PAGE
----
Elections Canada will not use your name or associate you personally with any comments you make. The report may be disclosed to all electoral management bodies who participated in the interview process and in accordance with the Access to Information Act. Preliminary findings will also be discussed at the Advisory Committee of Electoral Partners Conference on November 22 and 23, 2012.
Voting and Registration Procedures
- Describe the legal requirements governing registration and voting processes in your jurisdiction. How do these requirements guide procedures on election day or at advance polls? Are these requirements detailed and prescriptive, or general and open to administrative innovation?
- How have the legal requirements for registration and voting changed in the past decade? What were the reasons behind the changes? (Have the changes resulted in increased efficiency? More streamlined procedures? Added responsibilities for poll staff?)
- What types of staff typically work at voting places in your jurisdiction? At each ballot box?
- What are the key tasks that each of these types of staff must perform? Specifically, what are their responsibilities related to:
a) Registration on election day? b) Voting on election day? c) Registration at advance polls? d) Voting at advance polls?
- What are the main challenges that poll staff face in performing their duties in full accordance with legal requirements? How has your organization addressed these challenges?
Recruitment and Training
- How are poll staff recruited in your jurisdiction? What criteria are used in the selection of staff? What role, if any, do political parties or candidates play in the nomination or recruitment of poll staff?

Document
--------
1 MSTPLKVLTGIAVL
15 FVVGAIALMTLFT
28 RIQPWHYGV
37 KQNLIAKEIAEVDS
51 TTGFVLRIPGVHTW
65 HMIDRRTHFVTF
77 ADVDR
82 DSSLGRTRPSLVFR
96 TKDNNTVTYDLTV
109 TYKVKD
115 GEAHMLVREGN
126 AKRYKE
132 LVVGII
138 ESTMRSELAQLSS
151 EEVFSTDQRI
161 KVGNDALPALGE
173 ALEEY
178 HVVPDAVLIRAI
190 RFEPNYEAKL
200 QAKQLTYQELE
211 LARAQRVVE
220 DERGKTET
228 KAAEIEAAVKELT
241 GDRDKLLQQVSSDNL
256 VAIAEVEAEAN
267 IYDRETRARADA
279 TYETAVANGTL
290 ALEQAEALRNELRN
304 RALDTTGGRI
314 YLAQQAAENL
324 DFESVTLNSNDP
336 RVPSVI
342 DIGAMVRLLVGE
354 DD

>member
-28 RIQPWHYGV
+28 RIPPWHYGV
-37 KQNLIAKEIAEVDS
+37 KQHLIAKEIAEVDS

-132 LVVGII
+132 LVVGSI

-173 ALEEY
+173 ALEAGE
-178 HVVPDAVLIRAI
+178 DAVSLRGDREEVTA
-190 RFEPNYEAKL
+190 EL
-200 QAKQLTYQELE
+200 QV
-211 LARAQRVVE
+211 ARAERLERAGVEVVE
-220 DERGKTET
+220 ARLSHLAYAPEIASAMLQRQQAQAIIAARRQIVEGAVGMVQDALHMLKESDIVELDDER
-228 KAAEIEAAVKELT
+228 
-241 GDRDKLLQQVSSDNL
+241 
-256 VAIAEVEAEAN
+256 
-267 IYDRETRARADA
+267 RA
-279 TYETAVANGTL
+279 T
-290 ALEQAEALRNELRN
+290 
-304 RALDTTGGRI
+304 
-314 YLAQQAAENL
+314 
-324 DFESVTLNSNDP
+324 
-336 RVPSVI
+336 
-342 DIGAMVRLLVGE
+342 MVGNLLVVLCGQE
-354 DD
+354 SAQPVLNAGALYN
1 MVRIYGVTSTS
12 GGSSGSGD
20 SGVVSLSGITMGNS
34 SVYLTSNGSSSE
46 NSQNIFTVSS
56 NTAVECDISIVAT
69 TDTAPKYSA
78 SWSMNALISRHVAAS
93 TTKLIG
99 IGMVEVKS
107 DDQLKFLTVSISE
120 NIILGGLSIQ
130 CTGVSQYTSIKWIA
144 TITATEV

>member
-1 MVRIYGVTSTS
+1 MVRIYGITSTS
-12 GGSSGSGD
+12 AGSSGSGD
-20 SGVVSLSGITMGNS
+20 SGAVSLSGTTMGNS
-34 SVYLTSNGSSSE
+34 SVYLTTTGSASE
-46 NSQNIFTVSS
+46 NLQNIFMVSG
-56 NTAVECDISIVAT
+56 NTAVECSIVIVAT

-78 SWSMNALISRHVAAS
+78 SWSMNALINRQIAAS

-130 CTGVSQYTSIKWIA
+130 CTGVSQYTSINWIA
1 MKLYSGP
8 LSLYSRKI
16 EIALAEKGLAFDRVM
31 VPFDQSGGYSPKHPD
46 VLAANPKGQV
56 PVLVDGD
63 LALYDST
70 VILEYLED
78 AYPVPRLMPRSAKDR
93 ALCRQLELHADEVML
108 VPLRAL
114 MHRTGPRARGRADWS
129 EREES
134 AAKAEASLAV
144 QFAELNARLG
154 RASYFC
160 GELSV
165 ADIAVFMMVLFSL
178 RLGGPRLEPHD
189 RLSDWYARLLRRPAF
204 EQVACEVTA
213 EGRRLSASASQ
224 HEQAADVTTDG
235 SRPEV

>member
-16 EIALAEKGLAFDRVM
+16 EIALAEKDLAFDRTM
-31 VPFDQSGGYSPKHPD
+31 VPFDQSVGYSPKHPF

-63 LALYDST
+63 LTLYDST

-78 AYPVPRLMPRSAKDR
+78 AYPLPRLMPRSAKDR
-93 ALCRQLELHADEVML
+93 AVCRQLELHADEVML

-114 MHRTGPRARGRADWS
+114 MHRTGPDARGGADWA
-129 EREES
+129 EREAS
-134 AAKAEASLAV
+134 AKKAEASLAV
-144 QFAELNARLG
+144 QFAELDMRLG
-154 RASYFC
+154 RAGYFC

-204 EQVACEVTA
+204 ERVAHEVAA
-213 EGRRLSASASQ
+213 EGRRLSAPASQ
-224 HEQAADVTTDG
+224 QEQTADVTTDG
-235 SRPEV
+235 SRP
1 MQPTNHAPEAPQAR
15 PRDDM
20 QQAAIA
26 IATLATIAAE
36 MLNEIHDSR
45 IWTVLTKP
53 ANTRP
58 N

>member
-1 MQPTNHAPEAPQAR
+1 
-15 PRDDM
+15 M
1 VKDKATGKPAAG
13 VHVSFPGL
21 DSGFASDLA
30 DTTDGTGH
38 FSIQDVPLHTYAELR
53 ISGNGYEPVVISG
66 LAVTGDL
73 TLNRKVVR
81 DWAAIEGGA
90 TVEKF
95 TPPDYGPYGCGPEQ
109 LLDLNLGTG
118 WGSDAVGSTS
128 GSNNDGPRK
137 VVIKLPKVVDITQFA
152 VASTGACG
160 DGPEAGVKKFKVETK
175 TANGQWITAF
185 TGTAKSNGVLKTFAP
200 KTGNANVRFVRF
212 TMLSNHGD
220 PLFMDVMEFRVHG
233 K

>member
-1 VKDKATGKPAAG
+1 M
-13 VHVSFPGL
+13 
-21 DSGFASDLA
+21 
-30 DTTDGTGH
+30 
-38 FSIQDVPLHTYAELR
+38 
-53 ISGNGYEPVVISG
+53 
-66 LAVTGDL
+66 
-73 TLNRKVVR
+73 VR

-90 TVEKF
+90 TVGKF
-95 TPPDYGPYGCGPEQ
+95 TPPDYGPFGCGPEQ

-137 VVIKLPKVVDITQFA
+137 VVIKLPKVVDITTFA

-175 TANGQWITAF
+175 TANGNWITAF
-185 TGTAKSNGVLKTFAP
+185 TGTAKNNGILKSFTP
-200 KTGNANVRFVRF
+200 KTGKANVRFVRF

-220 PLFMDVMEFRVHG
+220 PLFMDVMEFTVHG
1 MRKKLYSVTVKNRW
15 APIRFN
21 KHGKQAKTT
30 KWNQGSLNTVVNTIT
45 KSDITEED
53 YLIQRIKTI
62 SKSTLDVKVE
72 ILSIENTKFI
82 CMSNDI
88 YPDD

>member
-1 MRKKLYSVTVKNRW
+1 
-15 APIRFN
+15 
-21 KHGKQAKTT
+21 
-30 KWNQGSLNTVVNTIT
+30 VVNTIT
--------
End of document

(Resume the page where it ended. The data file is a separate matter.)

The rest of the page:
- Does your organization face challenges in recruiting sufficient qualified poll staff for an election? If yes, what methods have you used to ensure enough staff are available to conduct the election?
- Describe the training provided to poll staff. Specifically, please discuss:
- The duration of training
- Who gives the training (e.g. returning officer, expert "trainer," other)
- The topics covered
- Training methods (e.g. classroom, online, A/V presentations)
- Testing and evaluation
- What materials or aids (e.g. documents, manuals or other tools) are provided to poll staff in order to assist them in carrying out their responsibilities after they have been trained?
- What are the main challenges in training poll staff? Can you share any practices that your organization has implemented for overcoming these challenges? Have these practices been effective?
Monitoring Compliance and Auditing
- What role do political parties and candidates' representatives play in scrutinizing election day and advance poll procedures in your jurisdiction? What percentage of polls would you estimate have scrutineers present? Would it be desirable to have their level of involvement increased or reduced?
- Can you share any other practices that have been developed for monitoring or ensuring compliance in your jurisdiction (e.g. enhanced supervision, quality assurance mechanisms, automated tools or innovative voting service models)?
- Has your organization conducted any studies measuring the extent to which registration or voting procedures have been followed? If so, what were the key findings?
- Do you have any additional comments that you wish to provide regarding practices to ensure effective compliance with election rules and procedures?
Thank you for your participation.